I've watched every available match/footage of them on the internet. Multiple times.
Early on, Rafael Lovato and his pressure passing and concept of fighting/getting to a starting or headquarters position had a big impact on how I look at the spaces/positions between techniques in Jiu-Jitsu.
Every month or so I take a few hours and go back and rewatch their passing games as they've evolved over the years.
I never fail to notice a bit more, or see smaller and smaller details in terms of how they may grip a leg, or how they may be setting up a pass, or hopefully, occasionally I pick up on a sense of HOW they combine their various guard passes.
My Rafael Lovato Pressure Passing DVD review has been a continual hit based on my traffic to this site, and it's high time I hit another DVD review.
Let me preface by saying I don't digest a lot of pure instructional material.
In fact, it takes me many sessions to digest just a couple moves or in this case guard passes.
It's a blessing in a curse to admit that I'm enamored with a particular competitor before I begin analyzing their content. I may have specific components of their game which I wish they would focus on, or perhaps it could sway me to resist the urge to criticize the content.
At any rate, here we go:
I've broken down my review into further sub sections and
white belt - hardly worth watching or noting
blue belt - middle of the range. not bad but not great or good. passable is the best adjective here, often feels like a review with perhaps a few details you may normally gloss over.
brown belt - worth watching and noting, seems like some effort was made in this area and often has an "ah ha!" moment or clarifies a gray area for you.
black belt - excellent. top notch, about as good as you could expect or want.
Production Quality: black belt - looks good, clear audio, feels like you're sitting right there and watching Lucas explain the move/details to you.
Elaboration on Theory: white or blue belt at best. I'm a big "why?" person in understanding why a competitor prefers say being on top or pulling guard. I like to and really, honestly, need to know their why to better retain the information. This is not a knock on Lucas, but as cheesy as it sounds, some of the analogies Rafael Lovato Jr. used I can still remember almost verbatim in my head and that is the proof that it worked as an analogy. I can remember it something like a year or two later from one or two viewings.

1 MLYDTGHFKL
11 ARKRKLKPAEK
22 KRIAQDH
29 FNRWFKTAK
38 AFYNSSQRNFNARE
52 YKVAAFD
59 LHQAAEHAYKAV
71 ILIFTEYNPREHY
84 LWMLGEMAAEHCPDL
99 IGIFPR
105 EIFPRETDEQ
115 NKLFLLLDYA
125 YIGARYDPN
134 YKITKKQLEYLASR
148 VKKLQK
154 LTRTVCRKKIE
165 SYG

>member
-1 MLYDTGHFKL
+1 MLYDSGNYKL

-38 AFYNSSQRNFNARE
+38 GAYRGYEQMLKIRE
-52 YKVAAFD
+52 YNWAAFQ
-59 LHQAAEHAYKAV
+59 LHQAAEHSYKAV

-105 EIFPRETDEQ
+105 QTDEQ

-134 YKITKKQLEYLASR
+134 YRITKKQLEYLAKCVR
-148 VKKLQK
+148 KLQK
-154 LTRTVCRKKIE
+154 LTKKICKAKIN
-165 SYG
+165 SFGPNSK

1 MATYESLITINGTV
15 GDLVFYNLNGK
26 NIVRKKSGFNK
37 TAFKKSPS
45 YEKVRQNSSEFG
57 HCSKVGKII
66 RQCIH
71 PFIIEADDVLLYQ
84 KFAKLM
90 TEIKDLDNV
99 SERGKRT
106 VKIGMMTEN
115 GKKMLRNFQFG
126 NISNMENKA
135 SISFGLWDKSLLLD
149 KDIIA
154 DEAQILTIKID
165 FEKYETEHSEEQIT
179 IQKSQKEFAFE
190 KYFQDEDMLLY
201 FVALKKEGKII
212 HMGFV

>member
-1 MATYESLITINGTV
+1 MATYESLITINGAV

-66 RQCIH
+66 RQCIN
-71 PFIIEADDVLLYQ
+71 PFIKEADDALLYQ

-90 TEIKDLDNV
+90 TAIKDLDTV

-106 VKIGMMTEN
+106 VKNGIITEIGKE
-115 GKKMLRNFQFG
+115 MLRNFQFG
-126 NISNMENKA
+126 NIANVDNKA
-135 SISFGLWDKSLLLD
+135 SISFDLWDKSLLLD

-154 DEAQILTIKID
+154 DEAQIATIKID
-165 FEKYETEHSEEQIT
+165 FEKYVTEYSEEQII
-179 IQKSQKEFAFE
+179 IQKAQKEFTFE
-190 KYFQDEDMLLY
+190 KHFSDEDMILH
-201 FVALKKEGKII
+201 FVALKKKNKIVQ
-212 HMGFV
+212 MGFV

Length/Number of Techniques: black belt - deals with open guard, DLR, closed guard, et cetera.
Depth of Explanation for Individual Techniques: black belt - good instruction, clear and easy to follow
Ease of Use in Rolling: brown belt
Used several of the guard passes within a week or two digestion but prefer a system of techniques which chain together in a bit more obvious manner, again, I'm reminded of Lovato's instructional which really shined in that regard.
Overall Rating: brown belt. I've learend a ton just by watching Lucas Lepri compete over the years, and it does have a greater dearth of techniques than the Lovato Pressure Passing system, but I have consistently used the information I got from Lovato's system over the years and will continue to use more than some of the guard passes I picked up from this DVD.
Let me be clear in saying that I can see other practitioners preferring this one to Lovato's due to the brevity of Lovato's which does feel short in comparison to the standard length/depth of a lot of instructionals out there. At any rate, if there's an underlying system to what Lucas does (which I'm sure there is as he is a 2x black belt world champion) a few moments to elaborate on that would have gone a long way. I'm an educator by trade and understanding the why is even more important to me than the how.